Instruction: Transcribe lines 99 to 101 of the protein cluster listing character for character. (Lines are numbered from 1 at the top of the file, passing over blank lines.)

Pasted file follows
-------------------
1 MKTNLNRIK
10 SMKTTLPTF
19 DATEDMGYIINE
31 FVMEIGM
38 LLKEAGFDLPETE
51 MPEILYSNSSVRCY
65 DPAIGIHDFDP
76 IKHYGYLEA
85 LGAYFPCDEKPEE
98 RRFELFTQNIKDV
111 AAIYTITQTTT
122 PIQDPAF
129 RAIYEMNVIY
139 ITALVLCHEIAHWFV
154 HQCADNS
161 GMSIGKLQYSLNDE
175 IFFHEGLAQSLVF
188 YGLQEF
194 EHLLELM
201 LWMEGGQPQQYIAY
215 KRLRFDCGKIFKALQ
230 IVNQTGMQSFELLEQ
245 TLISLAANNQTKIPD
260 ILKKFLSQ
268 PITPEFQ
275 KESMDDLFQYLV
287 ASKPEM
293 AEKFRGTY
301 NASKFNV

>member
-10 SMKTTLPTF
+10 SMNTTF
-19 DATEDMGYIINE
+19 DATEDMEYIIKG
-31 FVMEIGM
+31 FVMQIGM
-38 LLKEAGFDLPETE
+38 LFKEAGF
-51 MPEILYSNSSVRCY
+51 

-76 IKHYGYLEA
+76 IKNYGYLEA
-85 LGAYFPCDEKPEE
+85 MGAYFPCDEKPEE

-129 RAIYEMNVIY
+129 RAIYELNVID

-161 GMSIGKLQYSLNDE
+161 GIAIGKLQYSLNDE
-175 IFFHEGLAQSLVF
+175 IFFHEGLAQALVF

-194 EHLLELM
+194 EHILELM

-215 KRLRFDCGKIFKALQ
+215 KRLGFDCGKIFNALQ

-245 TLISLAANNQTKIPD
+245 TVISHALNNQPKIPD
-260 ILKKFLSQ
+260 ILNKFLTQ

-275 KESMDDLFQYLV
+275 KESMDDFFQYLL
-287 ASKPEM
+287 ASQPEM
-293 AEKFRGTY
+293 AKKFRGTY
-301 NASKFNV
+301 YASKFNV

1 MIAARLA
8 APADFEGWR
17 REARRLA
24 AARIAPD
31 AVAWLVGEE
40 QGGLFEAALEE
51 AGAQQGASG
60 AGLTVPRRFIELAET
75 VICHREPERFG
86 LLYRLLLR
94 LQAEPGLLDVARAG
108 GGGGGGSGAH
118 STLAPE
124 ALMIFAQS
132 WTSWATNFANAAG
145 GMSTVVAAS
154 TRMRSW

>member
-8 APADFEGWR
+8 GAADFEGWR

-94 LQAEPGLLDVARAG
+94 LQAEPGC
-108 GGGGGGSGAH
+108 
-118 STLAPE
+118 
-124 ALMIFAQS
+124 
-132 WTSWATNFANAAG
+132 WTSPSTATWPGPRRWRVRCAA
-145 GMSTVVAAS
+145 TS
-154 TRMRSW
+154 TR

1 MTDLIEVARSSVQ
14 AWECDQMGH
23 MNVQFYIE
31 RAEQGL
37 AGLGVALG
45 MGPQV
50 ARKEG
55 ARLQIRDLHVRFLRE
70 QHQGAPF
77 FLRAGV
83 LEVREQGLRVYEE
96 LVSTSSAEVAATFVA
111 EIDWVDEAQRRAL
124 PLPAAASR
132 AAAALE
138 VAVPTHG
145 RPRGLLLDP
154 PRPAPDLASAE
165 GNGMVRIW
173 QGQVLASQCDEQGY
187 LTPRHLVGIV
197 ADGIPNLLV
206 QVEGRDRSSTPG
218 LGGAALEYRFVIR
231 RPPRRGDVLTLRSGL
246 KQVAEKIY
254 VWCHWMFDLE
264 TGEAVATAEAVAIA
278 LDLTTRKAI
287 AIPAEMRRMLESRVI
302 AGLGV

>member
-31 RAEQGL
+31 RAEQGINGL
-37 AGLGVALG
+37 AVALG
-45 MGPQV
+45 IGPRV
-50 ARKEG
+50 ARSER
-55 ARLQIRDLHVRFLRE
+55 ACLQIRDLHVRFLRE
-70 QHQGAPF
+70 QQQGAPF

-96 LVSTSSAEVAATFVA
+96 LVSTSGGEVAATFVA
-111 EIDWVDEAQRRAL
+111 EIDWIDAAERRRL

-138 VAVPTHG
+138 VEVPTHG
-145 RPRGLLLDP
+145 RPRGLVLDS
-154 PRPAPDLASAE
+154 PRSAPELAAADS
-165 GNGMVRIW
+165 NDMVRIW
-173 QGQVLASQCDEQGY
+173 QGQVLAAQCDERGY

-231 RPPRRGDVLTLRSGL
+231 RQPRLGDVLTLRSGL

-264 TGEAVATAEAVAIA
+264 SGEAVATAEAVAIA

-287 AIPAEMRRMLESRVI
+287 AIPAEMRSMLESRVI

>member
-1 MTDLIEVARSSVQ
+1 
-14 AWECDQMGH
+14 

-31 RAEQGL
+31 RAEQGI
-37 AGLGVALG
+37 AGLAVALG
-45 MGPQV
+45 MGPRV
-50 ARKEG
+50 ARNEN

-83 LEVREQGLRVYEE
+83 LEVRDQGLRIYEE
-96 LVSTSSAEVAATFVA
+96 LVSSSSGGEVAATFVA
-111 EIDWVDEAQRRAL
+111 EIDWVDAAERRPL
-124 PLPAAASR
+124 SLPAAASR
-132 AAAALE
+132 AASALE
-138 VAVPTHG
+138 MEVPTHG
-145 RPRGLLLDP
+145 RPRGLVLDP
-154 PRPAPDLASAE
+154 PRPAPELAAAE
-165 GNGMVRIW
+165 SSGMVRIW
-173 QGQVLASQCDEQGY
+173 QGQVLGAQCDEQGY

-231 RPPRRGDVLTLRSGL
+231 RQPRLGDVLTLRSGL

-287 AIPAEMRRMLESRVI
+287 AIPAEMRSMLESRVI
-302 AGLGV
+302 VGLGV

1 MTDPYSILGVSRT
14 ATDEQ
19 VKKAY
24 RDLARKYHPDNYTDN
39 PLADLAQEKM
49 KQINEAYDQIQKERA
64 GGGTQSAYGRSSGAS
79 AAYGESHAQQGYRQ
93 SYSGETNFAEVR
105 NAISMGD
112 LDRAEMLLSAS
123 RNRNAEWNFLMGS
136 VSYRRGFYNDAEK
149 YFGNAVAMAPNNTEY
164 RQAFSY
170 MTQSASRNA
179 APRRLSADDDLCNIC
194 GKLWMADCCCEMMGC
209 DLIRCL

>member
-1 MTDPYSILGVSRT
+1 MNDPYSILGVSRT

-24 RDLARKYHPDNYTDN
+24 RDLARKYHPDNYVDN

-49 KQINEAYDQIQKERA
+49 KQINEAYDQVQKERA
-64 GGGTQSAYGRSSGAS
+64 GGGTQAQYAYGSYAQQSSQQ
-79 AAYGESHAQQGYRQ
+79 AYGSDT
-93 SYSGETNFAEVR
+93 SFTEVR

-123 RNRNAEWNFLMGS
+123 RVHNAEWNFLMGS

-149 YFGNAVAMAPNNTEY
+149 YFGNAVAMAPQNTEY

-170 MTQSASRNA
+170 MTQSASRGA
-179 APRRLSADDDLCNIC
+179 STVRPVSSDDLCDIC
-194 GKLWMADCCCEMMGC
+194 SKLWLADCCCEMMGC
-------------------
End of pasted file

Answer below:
-154 TRMRSW
+154 TR

1 MTDLIEVARSSVQ